Democratic U.S. Senate candidate Al Franken has someone taking serious shots at him on network and cable TV and the Web -- and it's not Republican Sen. Norm Coleman.
DFLer Priscilla Lord Faris, a last-minute, little-known primary challenger, has come out with a biting ad that aims at Franken's softest spots -- his sometimes dicey humor and past business tax troubles -- in a harder fashion than has his GOP opponent.
In the low-budget ad, which features only her, Lord Faris tells viewers that while she once thought Franken could defeat Coleman, "his record of pornography and degradation of women and minorities and questionable financial transactions will be the source of blistering ads for the Republican attack machine."
Lord Faris is referring to a piece that Franken wrote for Playboy in 2000 and bits of humor regarding women and minorities that he's told or written over the years.
Franken spokesman Andy Barr declined to comment Wednesday on the specifics of the ad or Lord Faris' candidacy, saying, "We're thoroughly focused on Norm Coleman."
DFL Party co-chair Donna Cassut said the party "has endorsed Al Franken, and Democrats across Minnesota are united in rallying around Al for our fight for change."
Franken has tried to put the controversies behind him, even publicly apologizing to delegates at the DFL state convention for material they may have found inappropriate.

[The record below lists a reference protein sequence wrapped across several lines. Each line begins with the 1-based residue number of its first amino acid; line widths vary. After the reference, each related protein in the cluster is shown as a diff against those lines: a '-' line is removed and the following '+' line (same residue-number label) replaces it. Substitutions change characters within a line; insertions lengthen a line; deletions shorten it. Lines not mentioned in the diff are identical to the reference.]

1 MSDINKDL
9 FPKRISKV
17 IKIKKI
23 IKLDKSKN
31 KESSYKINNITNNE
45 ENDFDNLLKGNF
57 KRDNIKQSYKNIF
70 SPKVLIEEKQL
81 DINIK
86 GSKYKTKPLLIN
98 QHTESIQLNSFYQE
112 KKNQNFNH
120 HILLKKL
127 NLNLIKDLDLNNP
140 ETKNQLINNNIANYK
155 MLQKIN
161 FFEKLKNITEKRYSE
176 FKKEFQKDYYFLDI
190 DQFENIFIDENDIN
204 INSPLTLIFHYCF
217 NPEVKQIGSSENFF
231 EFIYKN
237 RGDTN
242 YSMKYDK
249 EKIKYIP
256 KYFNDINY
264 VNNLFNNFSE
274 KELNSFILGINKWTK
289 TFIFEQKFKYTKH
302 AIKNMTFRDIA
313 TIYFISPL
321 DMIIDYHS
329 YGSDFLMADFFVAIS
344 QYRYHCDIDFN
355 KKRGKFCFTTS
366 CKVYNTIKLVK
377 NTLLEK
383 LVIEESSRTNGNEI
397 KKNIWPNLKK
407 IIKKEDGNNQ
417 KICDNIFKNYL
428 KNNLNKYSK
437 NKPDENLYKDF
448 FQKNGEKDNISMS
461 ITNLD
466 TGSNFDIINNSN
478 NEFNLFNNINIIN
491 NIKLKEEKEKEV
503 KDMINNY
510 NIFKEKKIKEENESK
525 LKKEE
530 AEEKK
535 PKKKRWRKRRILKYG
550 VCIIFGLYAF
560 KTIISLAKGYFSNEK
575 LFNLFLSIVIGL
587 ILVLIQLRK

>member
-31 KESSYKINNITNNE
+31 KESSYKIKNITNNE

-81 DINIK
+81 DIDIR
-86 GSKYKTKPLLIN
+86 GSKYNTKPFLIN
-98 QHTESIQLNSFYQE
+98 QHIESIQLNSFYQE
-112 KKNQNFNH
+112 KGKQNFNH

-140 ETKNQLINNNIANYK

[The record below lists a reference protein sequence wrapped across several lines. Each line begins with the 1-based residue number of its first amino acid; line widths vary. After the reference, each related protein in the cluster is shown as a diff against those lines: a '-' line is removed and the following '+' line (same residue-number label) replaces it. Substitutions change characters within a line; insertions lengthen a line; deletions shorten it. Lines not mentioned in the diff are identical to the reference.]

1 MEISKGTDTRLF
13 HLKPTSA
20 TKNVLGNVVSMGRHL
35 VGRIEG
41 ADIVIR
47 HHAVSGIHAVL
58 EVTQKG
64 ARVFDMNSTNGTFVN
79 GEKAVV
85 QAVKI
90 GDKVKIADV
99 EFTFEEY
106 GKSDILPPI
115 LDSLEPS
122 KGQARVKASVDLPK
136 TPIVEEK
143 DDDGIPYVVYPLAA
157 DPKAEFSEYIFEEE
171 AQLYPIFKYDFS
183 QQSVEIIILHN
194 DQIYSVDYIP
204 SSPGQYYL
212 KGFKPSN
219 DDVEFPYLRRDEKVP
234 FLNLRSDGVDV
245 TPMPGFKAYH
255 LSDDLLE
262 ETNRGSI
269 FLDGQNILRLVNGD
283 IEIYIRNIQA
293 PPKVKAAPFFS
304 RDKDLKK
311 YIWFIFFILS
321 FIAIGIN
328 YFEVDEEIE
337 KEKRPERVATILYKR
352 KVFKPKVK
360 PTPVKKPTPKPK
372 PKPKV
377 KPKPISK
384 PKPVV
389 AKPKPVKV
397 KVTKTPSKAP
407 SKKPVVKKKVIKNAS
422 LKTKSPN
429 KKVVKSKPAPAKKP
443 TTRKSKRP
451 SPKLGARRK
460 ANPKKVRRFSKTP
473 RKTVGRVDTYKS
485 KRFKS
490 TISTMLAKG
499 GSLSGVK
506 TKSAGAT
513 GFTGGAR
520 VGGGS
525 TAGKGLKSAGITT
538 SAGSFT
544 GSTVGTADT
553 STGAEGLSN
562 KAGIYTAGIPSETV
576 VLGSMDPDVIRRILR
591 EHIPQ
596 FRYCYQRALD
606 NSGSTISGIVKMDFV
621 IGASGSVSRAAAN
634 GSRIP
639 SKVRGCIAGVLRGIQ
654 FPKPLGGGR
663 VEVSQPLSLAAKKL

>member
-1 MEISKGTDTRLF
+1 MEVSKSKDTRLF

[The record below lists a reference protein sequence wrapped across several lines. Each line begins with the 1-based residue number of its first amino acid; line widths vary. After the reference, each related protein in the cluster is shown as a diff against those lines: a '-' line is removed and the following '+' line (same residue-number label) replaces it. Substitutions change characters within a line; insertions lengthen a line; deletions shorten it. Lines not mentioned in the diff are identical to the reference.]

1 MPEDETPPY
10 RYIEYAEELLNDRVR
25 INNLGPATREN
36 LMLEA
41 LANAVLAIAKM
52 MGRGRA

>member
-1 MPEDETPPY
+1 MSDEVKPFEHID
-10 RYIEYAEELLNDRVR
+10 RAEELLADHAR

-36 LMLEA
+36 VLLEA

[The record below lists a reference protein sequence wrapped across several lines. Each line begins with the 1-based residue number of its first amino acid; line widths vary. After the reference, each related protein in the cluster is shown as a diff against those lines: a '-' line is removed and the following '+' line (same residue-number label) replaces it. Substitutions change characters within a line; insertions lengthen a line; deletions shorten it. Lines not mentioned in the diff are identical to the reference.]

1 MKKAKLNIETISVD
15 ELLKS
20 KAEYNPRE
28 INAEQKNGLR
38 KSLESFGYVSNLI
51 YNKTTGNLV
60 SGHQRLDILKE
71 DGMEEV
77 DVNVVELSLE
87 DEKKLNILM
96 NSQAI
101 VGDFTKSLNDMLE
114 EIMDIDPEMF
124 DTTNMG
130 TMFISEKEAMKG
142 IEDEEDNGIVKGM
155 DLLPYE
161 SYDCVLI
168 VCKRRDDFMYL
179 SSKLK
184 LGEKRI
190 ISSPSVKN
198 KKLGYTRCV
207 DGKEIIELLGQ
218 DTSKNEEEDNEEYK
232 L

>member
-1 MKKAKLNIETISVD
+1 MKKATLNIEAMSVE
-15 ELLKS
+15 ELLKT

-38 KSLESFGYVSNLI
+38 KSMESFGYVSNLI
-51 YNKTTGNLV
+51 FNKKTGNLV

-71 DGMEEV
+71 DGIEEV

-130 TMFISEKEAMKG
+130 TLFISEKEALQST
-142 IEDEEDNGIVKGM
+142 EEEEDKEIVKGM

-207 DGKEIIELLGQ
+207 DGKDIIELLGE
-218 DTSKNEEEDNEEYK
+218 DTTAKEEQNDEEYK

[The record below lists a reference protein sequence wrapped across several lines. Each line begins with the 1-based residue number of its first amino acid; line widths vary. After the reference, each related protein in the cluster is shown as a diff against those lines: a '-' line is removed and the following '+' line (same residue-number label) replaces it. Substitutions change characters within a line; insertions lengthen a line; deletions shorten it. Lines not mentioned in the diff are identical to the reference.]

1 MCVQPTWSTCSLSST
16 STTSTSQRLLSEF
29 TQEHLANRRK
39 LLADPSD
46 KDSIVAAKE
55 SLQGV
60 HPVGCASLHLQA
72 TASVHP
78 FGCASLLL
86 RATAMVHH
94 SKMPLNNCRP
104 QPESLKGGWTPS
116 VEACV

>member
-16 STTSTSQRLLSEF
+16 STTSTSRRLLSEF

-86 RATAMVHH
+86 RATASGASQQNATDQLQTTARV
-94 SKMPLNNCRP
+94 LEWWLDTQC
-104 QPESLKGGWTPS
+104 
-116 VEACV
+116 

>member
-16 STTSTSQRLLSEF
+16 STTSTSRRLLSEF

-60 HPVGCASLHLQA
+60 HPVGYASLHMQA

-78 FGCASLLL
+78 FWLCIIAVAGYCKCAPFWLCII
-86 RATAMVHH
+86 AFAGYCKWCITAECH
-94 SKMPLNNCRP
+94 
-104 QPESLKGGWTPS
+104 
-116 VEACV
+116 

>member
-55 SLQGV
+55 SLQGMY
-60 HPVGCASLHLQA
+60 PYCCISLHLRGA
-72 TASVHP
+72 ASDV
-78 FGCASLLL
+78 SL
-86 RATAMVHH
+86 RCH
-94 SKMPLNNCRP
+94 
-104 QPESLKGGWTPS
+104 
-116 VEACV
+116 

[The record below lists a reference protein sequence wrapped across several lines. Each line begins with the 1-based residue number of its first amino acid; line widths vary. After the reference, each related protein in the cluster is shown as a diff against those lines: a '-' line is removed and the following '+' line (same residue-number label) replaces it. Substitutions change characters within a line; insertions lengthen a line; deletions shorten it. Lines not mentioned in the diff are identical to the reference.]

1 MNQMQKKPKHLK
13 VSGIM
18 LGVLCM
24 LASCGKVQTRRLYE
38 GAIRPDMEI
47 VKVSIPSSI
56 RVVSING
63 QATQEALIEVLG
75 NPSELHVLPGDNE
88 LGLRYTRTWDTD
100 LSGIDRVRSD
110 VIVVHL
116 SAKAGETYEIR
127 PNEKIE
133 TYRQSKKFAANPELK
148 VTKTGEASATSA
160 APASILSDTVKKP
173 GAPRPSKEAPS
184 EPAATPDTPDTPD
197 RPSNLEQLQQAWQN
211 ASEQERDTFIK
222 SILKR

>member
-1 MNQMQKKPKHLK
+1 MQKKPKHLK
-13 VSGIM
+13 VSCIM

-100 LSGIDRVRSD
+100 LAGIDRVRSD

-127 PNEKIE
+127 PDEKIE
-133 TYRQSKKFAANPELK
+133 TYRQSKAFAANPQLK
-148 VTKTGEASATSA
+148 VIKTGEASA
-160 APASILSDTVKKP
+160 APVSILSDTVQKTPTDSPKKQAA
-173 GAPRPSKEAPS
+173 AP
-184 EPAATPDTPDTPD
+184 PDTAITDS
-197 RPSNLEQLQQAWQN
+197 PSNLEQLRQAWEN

Republicans have stayed on the attack. Lord Faris entered the race late but has pulled fewer punches than the GOP in her assault on her party's endorsee. The tactic has gotten notice among DFLers.
"This is outside the normal dialogue by which we conduct campaigns in Minnesota," said Blois Olson, a Democratic media consultant not connected to any of the campaigns. "This is the kind of ad you would expect a 527 [group] or the Republican Party to run. ... There's a rebellious aspect that seems designed to make sure he's even more battered and bruised going into the general election."
Lord Faris started with a biographical ad over the weekend before adding the attack ad, which will air in less expensive time slots across the state. "We're not buying prime time," said Bob Mattson, a former state auditor and treasurer who is helping coordinate her campaign. "But people will see it."
Lord Faris' campaign, he said, isn't a vanity run or closet attempt by disgruntled DFlers to soften up Franken for Coleman. "I want Democrats to keep this seat," he said. "I believe this could be the 60th seat [the number needed to block a filibuster]."
"It's not Al's ideas that are the problem," Mattson said. "It's his baggage."
Lord Faris, the daughter of former U.S. District Judge Miles Lord, has kept an active schedule in recent days. She has hit the road to talk to whatever media outlet will interview her, touting her past as a lawyer, teacher, volunteer and mother, each time lobbing a few verbal grenades at Franken.
Mike Hatch, former attorney general and a veteran of tough races, said he's puzzled by her candidacy. "She's a pleasant enough person, well known in lawyer circles," he said. "I hope Al Franken wins. But the Lord and Mattson families have a history of going for the long ball, and sometimes they get it."
Patricia Lopez • 651-222-1288